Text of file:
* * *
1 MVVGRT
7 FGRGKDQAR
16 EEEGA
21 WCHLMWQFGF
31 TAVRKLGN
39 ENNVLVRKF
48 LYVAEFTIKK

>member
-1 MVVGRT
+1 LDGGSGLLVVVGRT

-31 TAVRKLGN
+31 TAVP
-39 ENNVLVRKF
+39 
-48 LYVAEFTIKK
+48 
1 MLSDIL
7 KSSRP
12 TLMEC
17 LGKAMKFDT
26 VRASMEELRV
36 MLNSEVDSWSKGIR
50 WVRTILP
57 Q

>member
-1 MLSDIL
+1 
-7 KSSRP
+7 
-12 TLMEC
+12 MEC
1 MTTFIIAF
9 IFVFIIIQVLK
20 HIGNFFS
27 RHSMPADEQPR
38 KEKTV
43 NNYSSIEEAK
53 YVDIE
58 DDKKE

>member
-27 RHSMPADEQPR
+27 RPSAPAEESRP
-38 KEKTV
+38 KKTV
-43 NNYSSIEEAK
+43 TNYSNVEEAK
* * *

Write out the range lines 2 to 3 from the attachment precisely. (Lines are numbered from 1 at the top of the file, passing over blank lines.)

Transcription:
7 FGRGKDQAR
16 EEEGA